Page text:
I just finished six straight days of boxing, with one class every evening Monday through Saturday. This is probably the most I’ve ever worked out ever, so this seems like an appropriate time to talk about motivation.
There are three main tactics I use for getting motivated to work out, and they work concurrently, providing motivation in the short, mid and long term.
From the moment I clicked publish on the first column in this series, I made myself accountable to you the reader. You might not give the tiniest little shit about whether or not I complete this challenge, but I know that if I give up, I have to do it publicly.
Accountability is what drives team sports. ‘Team spirit’ is just a nicer way of framing ‘not wanting to let everyone down’. This can work against you of course, I’ve deliberately avoided team sports most of my life because I was afraid that just by showing up I’d be letting the team down (the nice thing about adult sports is that no one really cares that you suck – if you’re trying – and if they do, they’re probably an asshole whose opinion you should ignore).
From a psychological point of view, the field of ‘behavioural economics’ suggests forming a commitment contract, as I have with you, even though you didn’t agree to it. StickK is an online market, started by a Yale economics professor, where people effectively bet against themselves that they won’t be able to reach a certain goal. The theory being that people prefer money to not exercising or continuing smoking.
If going to the gym or going to a fitness class was as hard in the fifth week as it is in the first or second, no one would go. At a certain point you stop having to make yourself go and you just go because it’s Tuesday at 7pm and that’s what you do on Tuesdays at 7pm.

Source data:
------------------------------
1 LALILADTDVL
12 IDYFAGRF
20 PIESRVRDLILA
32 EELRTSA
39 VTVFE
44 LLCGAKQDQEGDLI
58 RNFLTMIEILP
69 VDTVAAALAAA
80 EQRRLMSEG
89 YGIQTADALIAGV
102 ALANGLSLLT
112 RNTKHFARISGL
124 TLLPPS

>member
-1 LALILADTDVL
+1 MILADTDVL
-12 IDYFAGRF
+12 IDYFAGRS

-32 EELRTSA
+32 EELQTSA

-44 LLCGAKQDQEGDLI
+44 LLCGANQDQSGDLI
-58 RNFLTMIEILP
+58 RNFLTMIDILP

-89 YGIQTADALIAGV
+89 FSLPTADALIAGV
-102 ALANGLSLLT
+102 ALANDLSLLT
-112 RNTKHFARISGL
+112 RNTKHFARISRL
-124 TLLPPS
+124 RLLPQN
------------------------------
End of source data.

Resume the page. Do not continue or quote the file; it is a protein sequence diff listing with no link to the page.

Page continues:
There’s considerable debate over how long it takes to form a habit (the 21 days number you’ll get from Google is mostly bullshit) but it’s fairly accepted that the smaller a task is the faster it becomes habitual. That’s why working out at home is so much harder than doing so at the gym. If you’re exercising in your bedroom you’ve got to maintain motivation for the entire time, if you’re exercising at the gym, the only habit you really need to form is travelling to the gym. My current habit of going to boxing is extremely simple: I leave my apartment at 6pm and take the subway to the gym. I may feel like crap when I get to the gym, I might wish I’d stayed at home, but by then it’s too late, accountability has kicked in and I have to exercise in order to save face.
How your brain works is effected by chemicals that your body produces and you put in it. You are not ‘too tired’ to exercise, you are too tired at the moment. Caffeine and sugar (and various forms of amphetamine) are really really excellent at making people not tired. Hamilton Nolan said it best:
Some of these expert or “dork spurts” as I like to call them jocularly will tell you that even if you don’t feel like working out, you should just put on your workout clothes and get ready to go, and this will make you motivated. Yeah, motivated to sit on your couch watching the Adult Swim network’s programming in a pair of gym shorts. Better idea: get adequate rest. Eat a healthy diet. Make time in your schedule. Visualize exactly what you want to do at the gym today. Thenput on those workout clothes. And then drink a comically huge glass full of a highly caffeinated beverage. Then you’ll want to go to the gym simply to avoid the creeping insanity of being trapped in your apartment while wired. Caffeine may or may not help you in the gym, but it absolutely will help get your ass to the gym.
Billion Yuan Baby is a regular column by Shanghaiist editor James Griffiths, focusing on his experiences and those of his fellow competitors’ training for Brawl on the Bund.
Brawl on the Bund takes place on June 15, 2013 at Hyatt on the Bund. The event is in support of Leo’s Foundation, which cares for newborn infants with respiratory problems.